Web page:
For more information, see Step/Job Result.



A credential object is a piece of data that stores authentication information such as usernames and passwords, certificates, API keys, tokens, etc. that are used to securely manage and transmit authentication details and access different services and resources.


For more information about credentials, see Credentials.



FlowForce Server manages jobs, credentials, step functions, and other configuration objects in a hierarchical structure of containers. A container is similar to a folder on an operating system. Containers can have any of the following: jobs, credentials, functions, and other containers. By setting permissions on a container, you can control who can access the container's contents.



A user is a person who logs on to FlowForce Server to create and monitor jobs, deploy MapForce mappings and StyleVision transformations, and configure various settings. The scope of actions available to users in FlowForce Server depends on the following:


The permissions and privileges assigned to the users

The permissions and privileges assigned to the roles that the users are members of



A role defines a set of privileges and permissions. It can be assigned to another role or to a user. A role's privileges automatically become the privileges of any other role or any user that the role is assigned to. A user can be assigned any number of roles. As a result, a user will have all the privileges defined in the multiple assigned roles.


Note that privileges are global, whereas permissions are defined per container.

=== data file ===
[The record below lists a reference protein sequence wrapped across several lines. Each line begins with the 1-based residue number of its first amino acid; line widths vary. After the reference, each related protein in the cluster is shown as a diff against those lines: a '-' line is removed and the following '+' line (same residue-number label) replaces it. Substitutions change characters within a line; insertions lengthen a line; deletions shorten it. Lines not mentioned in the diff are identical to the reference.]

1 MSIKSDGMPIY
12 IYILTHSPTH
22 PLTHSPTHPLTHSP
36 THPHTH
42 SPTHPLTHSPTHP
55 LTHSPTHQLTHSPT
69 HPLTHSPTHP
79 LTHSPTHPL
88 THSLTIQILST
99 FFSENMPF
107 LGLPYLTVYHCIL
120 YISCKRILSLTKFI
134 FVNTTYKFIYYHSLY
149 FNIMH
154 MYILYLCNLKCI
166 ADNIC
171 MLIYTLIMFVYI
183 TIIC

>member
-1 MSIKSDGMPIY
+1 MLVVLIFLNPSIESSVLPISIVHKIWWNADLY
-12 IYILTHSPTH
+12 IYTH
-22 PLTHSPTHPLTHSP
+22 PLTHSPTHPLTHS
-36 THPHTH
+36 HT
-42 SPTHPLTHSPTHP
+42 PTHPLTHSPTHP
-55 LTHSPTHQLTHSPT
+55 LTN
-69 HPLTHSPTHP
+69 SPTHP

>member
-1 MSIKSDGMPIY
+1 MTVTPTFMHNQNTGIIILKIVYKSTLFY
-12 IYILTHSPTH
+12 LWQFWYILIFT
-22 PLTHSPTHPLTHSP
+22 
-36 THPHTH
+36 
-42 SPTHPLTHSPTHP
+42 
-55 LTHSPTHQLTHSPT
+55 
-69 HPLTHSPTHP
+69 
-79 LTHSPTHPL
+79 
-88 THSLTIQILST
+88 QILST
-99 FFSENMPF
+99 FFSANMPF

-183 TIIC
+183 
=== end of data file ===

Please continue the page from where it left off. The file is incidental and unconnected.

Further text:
A privilege is an activity that a user is allowed to carry out (e.g., set a password, read users and roles, stop any job, etc.). A user can be assigned zero to all of the available privileges. It is recommended to assign privileges via roles rather than to assign privileges directly to the user. The assigning of privileges and roles to a user is done by a user that has been assigned this privilege. Initially, it is the root user that has this privilege.



Permissions are access rights and can be set for each container individually. Permissions determine which users or roles have access to that container and what kind of access each user/role has (read, write, use, no access). Permissions can be defined for containers, configuration objects, credentials, queues, services, functions, resources, and child containers. In FlowForce Server Advanced Edition, permissions can also be set for certificates and AS2 partner objects.


Password policy

A password policy defines a set of minimum requirements that a user password must meet in order to be valid (e.g., a password must be at least N characters long). FlowForce Servers uses password policies to enable administrators to enforce the complexity of user passwords.